May 23, 2013     

Two main observations struck me after I had taken some time to digest the announcements made during Mobile World Congress 2013 and CTIA 2013:

First, since the smartphone market started accelerating, we have come a long way when it comes to managing exponential data growth and improving the performance/quality throughout the cell.  While speed, latency, capacity, and quality are going to be an ongoing challenge, they will be manageable.  The conversation is shifting from managing data to improving profitability for the Service Providers (SPs).

Second, there is an increasing variety of different solutions and strategies vendors are taking to address the same problem (or opportunity).  There may be a perception in the industry that the RAN can in some cases be seen as a commodity and that all the opportunity to differentiate the product lies in the intelligent aspects of the network.  The reality, however, is that the increasingly changing and demanding user expectations along with the improved visibility to end users about important KPIs, and the importance for SPs to not only have the most efficient and best performing network but also the ability to monetize the traffic, will ensure continued innovation with plenty of room for differentiation.

And there were plenty of proof points during MWC (and to some extent CTIA) of differing approaches to essentially address the same problems (or opportunities) – dealing with data growth and monetizing data.

When it comes to managing data, there are some differences in how the vendors have approached the balance between investing in their macro and small cell portfolios.  Some vendors have pushed more aggressively on the shift towards small cells while others are taking a more balanced approach.

Within the macro portfolio, the main trend continues to emphasize an evolutionary approach to improving performance and the ability to adapt to changes quickly with minimum incremental investments, reducing power consumption, and simplifying installation with more compact BTSs and different approaches to antenna integrated radios and vertical beam forming/active antenna systems.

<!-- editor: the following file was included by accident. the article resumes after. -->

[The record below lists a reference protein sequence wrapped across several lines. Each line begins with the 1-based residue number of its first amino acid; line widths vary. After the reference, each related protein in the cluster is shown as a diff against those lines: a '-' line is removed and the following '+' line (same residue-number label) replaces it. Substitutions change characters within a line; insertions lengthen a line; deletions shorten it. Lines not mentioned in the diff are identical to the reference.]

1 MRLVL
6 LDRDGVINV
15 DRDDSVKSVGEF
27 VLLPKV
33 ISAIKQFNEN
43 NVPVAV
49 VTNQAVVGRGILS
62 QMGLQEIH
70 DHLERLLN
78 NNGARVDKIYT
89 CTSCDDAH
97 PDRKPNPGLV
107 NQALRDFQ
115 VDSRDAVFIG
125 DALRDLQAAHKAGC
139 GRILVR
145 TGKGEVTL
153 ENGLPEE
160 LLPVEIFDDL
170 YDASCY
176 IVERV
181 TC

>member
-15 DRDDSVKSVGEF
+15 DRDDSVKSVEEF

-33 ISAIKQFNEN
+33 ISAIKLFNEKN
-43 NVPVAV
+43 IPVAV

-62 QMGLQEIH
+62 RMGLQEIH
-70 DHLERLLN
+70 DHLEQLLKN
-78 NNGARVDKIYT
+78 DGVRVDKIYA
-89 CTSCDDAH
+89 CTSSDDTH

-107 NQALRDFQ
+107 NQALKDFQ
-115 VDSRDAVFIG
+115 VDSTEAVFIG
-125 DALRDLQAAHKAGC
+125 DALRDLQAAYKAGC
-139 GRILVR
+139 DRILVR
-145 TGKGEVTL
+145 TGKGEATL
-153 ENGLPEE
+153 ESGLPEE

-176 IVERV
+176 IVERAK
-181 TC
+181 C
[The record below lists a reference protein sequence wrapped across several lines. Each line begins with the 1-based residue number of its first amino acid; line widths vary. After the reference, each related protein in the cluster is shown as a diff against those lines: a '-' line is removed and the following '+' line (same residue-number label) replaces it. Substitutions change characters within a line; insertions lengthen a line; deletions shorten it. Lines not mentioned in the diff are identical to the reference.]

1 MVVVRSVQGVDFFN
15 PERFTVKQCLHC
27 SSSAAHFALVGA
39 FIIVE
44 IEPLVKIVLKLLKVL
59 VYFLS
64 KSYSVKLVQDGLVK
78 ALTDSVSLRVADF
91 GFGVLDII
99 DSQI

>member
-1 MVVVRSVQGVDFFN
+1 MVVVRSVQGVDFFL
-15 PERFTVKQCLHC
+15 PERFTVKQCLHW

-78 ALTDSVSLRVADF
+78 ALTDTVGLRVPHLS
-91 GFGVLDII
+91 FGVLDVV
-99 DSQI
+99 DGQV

For licensed spectrum public access small cells, vendors have different views on how quickly small cells will ramp and how the network should evolve from a few small cells per macro to hot zones of small cells.  I am also starting to see variations in the type of solutions that are offered and the role vendors can play in making small cells a reality – it’s no longer just about the radio.  RAN vendors also take different approaches when it comes to embracing and integrating small cell radios operating in the unlicensed spectrum.

There is tremendous innovation and progress on the infrastructure side but limited advancement with the business models curbing the potential upside in mobile data growth and the ability to monetize data.  The good news is that the focus is shifting and vendors are starting to look into various ways of helping SPs and we expect vendors will take different approaches in how they provide the necessary tools/solutions and access to content. One of the RAN vendors had some interesting announcements during MWC that will enable the RAN to store popular content, leverage real time information, and prioritize quality based on preferences and applications which could eventually enable service providers to expand their business models, prioritize customers based on what they are paying for, and guarantee the delivery and performance of various products.

In other words, there is no shortage of ways for vendors to stand out and differentiate their RAN portfolios when it comes to managing and monetizing data.

Stefan Pongratz

Posted by Stefan Pongratz on May 29, 2013

About Stefan

Stefan Pongratz joined Dell’Oro Group in 2010 and is responsible for the firm’s Mobile RAN market and Telecom Capex research programs. While at the firm, Stefan has expanded the Mobile RAN research adding significant detail on LTE and 5G NR. He has published articles in industry media such as in Fierce Wireless, RCR Wireless and Capacity Magazine. He has been cited in publications such as Barron’s, Bloomberg, Fierce Wireless, Lightreading, Pipeline Magazine, Telecom Asia and the Wall Street Journal.